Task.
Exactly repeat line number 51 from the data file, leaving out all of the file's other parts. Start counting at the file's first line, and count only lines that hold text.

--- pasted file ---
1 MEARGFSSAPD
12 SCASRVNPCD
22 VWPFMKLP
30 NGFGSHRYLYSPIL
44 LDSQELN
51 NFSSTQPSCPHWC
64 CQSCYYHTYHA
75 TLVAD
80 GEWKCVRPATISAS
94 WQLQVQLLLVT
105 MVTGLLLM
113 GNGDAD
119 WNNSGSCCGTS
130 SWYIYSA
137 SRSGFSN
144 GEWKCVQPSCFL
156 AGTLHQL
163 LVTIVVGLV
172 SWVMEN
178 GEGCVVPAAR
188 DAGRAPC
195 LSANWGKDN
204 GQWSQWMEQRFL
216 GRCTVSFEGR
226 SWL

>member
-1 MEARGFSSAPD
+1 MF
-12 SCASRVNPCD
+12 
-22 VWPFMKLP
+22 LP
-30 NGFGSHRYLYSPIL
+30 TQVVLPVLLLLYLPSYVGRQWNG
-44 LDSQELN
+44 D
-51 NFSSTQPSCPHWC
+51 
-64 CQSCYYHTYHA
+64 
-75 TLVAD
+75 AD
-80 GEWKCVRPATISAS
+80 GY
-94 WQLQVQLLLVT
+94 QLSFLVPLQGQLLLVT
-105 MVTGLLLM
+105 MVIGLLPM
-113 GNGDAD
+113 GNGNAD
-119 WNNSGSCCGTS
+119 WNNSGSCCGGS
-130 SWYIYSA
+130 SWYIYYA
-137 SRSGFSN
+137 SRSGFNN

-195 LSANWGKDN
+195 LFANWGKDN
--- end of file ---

-119 WNNSGSCCGTS